Opendata, web and dolomites


CHanges Of CO2 Levels during pAst and fuTure intErglacials

Total Cost €


EC-Contrib. €






Project "CHOCOLATE" data sheet

The following table provides information about the project.


Organization address
postcode: 33000

contact info
title: n.a.
name: n.a.
surname: n.a.
function: n.a.
email: n.a.
telephone: n.a.
fax: n.a.

 Coordinator Country France [FR]
 Project website
 Total cost 185˙076 €
 EC max contribution 185˙076 € (100%)
 Programme 1. H2020-EU.1.3.2. (Nurturing excellence by means of cross-border and cross-sector mobility)
 Code Call H2020-MSCA-IF-2014
 Funding Scheme MSCA-IF-EF-ST
 Starting year 2015
 Duration (year-month-day) from 2015-10-15   to  2017-10-14


Take a look of project's partnership.

# participants  country  role  EC contrib. [€] 
1    UNIVERSITE DE BORDEAUX FR (BORDEAUX) coordinator 185˙076.00


 Project objective

The concentration of carbon dioxide (CO2) in the atmosphere depends on carbon cycle processes, i.e. sources and sinks of carbon. The future evolution of the carbon sinks is not well known, which inhibits robust quantification of future atmospheric CO2 concentration and the resulting climate change. Understanding warm past periods is essential to constrain climate models and accurately predict future changes. During the last million years, warmer periods, called interglacials, happened every ~100,000 years. CO2 levels measured in interglacials before the mid-Bruhnes event (MBE), a large climate shift taking place ~430,000 years ago, are lower than the CO2 in interglacials after the MBE. The cause for this drastic evolution is still unexplained, resulting in uncertainty in the carbon cycle response to global warming. To resolve that issue, we propose to combine data and model simulations including new key processes. We suggest that a major mechanism was a slower circulation during interglacials before the MBE, resulting in more ocean carbon storage and lower atmospheric CO2. We also hypothesize that sea-level changes played a considerable role by altering carbon sinks from land vegetation and shallowing ocean carbonate sedimentation. We will include these mechanisms in a state-of-the-art climate model applicable to long timescales, and compare its modified behaviour with paleoclimate data and more complex models used for projections. This will provide a step change in our understanding of the impact of ocean circulation and sea-level changes on the carbon cycle. It will benefit the European and international scientific community by shedding new light on these processes, and by setting the basis to include these new mechanisms in climate models used for projections. The excellence of the experienced researcher in carbon cycle modelling combined with the expertise in ocean modelling and paleoclimate data from the host institution will ensure the success of this project.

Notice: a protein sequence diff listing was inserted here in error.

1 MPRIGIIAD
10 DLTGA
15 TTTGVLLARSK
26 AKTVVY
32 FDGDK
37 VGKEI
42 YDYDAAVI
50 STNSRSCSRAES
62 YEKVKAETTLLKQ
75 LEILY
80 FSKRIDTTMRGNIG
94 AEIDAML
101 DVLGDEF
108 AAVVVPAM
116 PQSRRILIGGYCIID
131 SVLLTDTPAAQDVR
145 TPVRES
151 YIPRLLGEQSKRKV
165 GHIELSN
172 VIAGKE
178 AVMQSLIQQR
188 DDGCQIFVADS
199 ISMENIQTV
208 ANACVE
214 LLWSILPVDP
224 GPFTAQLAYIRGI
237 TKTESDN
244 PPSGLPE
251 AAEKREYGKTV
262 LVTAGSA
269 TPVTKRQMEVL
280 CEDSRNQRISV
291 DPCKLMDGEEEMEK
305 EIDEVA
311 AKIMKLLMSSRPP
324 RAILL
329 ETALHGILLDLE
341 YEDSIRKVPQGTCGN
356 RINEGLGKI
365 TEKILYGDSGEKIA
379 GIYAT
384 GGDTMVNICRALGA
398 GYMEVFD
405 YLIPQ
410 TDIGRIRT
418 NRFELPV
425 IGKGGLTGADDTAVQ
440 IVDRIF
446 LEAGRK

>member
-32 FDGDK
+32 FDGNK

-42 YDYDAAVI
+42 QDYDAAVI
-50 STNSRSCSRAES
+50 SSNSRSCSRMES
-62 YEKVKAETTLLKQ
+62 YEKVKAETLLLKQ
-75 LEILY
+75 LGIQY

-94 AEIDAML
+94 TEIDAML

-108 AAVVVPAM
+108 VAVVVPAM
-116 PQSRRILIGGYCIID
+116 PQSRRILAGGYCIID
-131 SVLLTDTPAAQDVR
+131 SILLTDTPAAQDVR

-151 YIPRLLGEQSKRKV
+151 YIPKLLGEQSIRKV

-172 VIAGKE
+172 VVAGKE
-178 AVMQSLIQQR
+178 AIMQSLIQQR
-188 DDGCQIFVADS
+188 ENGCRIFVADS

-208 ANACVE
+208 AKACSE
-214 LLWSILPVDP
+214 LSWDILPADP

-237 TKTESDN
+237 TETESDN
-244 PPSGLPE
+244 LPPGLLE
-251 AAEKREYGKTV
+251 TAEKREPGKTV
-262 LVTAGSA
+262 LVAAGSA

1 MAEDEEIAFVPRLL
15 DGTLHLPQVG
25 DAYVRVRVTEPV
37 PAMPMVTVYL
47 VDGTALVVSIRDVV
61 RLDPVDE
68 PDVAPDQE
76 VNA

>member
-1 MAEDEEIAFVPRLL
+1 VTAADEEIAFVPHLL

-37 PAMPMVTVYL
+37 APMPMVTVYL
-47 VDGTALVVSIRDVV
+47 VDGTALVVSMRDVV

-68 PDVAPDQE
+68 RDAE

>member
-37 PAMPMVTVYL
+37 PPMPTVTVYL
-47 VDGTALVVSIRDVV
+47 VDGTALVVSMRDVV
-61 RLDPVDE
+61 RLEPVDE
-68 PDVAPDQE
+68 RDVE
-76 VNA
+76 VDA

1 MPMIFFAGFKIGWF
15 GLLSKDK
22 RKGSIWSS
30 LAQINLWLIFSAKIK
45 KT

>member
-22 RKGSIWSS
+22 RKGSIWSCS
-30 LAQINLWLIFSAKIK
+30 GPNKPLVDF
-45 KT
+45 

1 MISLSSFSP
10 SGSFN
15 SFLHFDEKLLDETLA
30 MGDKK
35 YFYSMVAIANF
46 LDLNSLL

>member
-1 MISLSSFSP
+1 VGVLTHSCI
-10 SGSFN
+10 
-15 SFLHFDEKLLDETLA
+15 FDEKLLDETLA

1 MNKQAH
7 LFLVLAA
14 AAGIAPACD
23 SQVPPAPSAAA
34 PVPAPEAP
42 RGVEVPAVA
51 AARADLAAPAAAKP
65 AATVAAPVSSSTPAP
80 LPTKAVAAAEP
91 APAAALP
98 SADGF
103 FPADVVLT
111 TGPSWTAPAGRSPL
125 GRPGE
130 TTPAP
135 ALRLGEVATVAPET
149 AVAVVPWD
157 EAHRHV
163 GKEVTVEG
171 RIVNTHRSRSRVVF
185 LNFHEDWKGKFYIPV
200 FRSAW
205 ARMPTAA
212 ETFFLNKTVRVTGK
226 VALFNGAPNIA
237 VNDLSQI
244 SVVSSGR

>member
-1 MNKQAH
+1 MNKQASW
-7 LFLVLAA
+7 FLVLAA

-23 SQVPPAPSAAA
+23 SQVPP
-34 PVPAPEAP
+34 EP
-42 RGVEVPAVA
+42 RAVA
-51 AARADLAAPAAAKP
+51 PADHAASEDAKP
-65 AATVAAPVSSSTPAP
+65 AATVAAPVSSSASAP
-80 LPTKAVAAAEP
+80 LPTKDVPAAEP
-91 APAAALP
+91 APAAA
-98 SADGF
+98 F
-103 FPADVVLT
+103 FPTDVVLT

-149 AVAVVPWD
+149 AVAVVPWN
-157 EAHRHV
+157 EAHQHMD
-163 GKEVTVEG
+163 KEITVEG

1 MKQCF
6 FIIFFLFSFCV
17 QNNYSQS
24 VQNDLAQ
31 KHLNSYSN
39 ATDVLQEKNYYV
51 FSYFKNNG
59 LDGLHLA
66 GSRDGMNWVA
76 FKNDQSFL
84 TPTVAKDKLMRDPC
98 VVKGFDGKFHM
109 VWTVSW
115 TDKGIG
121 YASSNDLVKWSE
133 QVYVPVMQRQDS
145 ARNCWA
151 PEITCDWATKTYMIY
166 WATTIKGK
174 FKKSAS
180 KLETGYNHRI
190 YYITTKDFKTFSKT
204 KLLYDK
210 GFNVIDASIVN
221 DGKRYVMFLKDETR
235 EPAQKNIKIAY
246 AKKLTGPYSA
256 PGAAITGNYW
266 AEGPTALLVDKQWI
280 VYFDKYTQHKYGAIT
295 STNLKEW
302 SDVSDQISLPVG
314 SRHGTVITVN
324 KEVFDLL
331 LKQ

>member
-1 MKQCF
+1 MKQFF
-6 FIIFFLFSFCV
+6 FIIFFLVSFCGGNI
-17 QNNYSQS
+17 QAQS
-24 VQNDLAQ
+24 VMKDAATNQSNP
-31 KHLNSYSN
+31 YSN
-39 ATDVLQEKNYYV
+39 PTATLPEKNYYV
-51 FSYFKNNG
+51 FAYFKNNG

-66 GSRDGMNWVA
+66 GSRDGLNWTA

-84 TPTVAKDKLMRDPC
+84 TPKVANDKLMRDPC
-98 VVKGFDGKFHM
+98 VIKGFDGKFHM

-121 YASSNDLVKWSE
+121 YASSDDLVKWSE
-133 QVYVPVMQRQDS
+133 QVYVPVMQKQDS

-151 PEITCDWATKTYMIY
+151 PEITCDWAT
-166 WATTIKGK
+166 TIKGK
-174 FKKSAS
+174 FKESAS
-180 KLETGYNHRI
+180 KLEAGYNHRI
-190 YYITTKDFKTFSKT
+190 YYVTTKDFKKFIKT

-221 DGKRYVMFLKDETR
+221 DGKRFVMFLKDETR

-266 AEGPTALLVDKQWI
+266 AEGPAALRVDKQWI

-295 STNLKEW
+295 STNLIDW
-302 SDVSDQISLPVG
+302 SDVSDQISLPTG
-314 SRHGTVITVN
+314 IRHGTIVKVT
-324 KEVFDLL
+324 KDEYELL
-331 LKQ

year authors and title journal last update
List of publications.
2016 Nathaelle Bouttes1, Didier Swingedouw1, Didier Roche2,3, Maria Sanchez-Goni1,4, and Xavier Crosta1 1Univ. Bordeaux, EPOC, UMR 5805, F-33615 Pessac, France 2Laboratoire des Sciences du Climat et de l’Environnement, LSCE/IPSL, CEA-CNRS-UVSQ, Université Paris - Saclay, F-91191 Gif-sur-Yvette, France 3Earth and Climate Cluster, Faculty of Earth and Life Sciences, Vrije Universiteit Amsterdam, Amsterdam, The Netherlands 4EPHE, PSL Research University, F-33615 Pessac, France
Response of the carbon cycle to the different orbital configurations of the last 9 interglacials
published pages: , ISSN: 1814-9359, DOI: 10.5194/cp-2016-108
Climate of the Past Discussion 2019-07-23

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